Highly recommended. Pay whatever price you have to, ignore whatever pressing assignments you have to, read this book. It is that good, and whether or not you disagree with the politics, there's plenty in here for you to exercise your intellectual muscle on. Go to it.

Wednesday, August 27, 2014

Review: Anker 40W 5-Port Desktop USB charger

We have 3 tablets, 2 phones, 2 kindles, an external battery pack, a camera and several more electronic items in the house, all chargeable via USB. We had chargers scattered all over the house but still somehow never had enough chargers for everything. Worse, some chargers could only charge low power device, so we would plug some devices into certain chargers and they wouldn't charge and we wouldn't realize it until much later.

If my name was Dan Wallach, I would buy a wireless charging pad and spend millions of dollars (after including institutional overhead) retrofitting all my devices to take wireless charging. Fortunately for you, my name isn't Dan Wallach and I'm a lot cheaper than he is, so I opted for the Anker 40W 5 Port charger instead, which at $26 ($20 on sale if you can find a coupon).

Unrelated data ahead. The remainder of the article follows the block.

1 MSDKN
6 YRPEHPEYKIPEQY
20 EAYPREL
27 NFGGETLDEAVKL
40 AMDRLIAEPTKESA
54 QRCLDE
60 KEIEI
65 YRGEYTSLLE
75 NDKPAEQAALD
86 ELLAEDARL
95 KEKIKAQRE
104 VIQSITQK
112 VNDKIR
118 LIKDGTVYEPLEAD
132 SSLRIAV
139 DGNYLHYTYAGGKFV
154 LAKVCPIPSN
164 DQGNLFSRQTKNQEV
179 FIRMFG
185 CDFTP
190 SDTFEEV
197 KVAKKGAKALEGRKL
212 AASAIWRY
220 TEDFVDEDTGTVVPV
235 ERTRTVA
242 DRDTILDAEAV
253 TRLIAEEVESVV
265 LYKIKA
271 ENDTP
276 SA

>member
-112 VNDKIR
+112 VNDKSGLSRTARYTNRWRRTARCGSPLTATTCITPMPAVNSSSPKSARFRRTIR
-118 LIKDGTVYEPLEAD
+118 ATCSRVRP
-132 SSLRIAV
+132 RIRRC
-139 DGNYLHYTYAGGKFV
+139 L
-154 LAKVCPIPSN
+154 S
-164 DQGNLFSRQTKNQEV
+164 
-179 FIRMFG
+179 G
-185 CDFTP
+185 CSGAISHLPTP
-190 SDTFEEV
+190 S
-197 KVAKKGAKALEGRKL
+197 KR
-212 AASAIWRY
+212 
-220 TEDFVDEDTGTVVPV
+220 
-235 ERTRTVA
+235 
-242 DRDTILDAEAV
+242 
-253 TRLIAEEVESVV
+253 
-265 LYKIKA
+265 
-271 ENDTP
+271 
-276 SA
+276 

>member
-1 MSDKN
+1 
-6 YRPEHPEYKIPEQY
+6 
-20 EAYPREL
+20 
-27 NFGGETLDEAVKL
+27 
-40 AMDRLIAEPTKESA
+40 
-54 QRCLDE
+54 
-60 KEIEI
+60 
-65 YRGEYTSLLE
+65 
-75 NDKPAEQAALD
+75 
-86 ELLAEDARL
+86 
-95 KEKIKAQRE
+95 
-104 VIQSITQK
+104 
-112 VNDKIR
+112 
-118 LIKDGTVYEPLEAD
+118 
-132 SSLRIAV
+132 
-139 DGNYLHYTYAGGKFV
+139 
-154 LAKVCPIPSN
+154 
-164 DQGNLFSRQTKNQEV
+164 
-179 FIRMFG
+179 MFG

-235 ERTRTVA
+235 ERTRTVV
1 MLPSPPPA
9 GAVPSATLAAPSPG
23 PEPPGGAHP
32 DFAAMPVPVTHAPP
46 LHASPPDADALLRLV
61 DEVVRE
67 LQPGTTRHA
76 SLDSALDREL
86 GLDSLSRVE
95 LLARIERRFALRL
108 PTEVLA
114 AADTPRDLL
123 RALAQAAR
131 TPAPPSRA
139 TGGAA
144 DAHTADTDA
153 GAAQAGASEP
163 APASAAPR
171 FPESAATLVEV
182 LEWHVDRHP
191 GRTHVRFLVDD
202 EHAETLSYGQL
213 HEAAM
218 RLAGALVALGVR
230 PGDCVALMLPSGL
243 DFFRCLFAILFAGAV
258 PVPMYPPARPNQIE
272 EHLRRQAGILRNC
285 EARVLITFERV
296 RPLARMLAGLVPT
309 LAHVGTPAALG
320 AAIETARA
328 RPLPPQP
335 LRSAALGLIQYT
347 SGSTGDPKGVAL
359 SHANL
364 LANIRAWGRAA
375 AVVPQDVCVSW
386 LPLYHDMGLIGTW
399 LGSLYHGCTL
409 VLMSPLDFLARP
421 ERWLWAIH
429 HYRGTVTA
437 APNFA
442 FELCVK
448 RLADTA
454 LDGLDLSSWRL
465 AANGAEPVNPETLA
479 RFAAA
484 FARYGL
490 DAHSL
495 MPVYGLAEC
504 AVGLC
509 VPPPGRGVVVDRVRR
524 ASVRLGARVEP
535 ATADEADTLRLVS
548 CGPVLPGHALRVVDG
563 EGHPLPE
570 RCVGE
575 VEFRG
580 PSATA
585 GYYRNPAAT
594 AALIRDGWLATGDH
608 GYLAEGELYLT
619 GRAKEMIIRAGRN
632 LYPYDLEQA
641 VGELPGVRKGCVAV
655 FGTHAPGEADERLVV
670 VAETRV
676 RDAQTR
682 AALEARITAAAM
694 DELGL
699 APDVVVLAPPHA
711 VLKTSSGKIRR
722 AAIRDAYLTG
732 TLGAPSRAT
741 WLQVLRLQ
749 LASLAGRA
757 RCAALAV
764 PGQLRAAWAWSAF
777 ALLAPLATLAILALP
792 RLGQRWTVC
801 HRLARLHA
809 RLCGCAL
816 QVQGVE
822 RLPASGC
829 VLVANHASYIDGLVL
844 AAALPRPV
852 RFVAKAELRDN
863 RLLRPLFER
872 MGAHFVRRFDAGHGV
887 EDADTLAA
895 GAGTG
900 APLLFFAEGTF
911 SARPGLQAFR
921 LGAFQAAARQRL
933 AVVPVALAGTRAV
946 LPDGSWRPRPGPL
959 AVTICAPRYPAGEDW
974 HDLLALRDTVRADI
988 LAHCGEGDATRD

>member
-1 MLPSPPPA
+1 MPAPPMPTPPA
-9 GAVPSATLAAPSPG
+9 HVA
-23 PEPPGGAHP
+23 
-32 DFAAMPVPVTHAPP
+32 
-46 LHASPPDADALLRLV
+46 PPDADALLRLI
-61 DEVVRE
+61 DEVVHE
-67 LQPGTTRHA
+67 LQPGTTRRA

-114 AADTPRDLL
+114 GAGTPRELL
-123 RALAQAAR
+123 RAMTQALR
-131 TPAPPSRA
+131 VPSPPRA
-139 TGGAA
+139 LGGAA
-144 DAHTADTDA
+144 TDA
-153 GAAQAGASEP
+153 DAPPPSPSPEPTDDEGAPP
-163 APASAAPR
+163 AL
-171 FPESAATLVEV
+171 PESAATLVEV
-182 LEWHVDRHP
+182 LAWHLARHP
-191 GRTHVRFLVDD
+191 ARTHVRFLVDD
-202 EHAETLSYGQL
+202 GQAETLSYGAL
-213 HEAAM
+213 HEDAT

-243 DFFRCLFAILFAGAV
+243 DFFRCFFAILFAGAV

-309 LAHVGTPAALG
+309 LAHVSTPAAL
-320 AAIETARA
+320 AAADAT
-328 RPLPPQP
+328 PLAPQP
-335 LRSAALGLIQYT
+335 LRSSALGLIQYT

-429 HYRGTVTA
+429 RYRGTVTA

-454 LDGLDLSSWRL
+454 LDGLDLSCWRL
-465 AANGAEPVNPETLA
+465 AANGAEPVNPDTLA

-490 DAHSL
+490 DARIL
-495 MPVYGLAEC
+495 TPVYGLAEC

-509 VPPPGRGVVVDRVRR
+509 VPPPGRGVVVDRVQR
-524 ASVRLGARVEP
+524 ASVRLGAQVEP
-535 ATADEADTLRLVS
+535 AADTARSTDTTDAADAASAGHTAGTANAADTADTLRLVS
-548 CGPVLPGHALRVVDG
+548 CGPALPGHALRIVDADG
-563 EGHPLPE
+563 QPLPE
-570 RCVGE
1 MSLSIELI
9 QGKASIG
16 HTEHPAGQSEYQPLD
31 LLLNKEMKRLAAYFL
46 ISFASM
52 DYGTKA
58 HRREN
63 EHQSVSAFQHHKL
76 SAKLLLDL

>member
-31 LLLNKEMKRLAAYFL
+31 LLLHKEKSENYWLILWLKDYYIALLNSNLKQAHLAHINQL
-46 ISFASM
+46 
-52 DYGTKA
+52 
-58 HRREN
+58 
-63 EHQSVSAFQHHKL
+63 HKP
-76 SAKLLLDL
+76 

The device looked huge on Amazon's website, but in practice it's fairly small:  about the size of a deck of cards. What's nice about having so much power is that you can effectively get 2 amps or more a port, which means that you don't have to fuss around with which port would charge which device: they'd all work for any of the devices. In addition, unlike cheap chargers that come with your phone, these don't draw parasitic power when nothing's plugged in.

This device is so handy, I can see myself bringing it along on sailing trips or car trips. (Not cycling trips though!)

Recommended, if your name isn't Dan Wallach.